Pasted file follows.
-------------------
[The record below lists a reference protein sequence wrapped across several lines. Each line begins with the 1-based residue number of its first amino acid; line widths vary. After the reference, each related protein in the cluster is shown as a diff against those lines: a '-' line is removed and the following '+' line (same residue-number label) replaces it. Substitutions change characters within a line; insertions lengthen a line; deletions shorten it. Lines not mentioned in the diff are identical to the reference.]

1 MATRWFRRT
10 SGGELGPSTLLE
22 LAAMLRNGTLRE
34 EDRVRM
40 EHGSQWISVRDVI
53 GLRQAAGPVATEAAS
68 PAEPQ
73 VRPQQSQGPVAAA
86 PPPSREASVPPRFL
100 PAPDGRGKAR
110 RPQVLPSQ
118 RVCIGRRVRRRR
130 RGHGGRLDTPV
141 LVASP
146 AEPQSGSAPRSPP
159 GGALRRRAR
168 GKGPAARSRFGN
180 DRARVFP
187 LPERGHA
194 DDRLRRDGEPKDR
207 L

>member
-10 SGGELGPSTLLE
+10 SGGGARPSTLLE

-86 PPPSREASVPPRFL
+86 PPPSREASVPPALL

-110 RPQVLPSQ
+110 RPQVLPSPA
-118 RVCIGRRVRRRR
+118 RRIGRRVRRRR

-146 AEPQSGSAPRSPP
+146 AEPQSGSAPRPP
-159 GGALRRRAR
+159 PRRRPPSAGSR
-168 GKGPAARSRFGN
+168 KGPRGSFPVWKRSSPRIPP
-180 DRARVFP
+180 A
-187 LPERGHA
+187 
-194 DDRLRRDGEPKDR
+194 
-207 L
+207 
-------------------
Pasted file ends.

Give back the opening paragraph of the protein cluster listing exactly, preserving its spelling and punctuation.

[The record below lists a reference protein sequence wrapped across several lines. Each line begins with the 1-based residue number of its first amino acid; line widths vary. After the reference, each related protein in the cluster is shown as a diff against those lines: a '-' line is removed and the following '+' line (same residue-number label) replaces it. Substitutions change characters within a line; insertions lengthen a line; deletions shorten it. Lines not mentioned in the diff are identical to the reference.]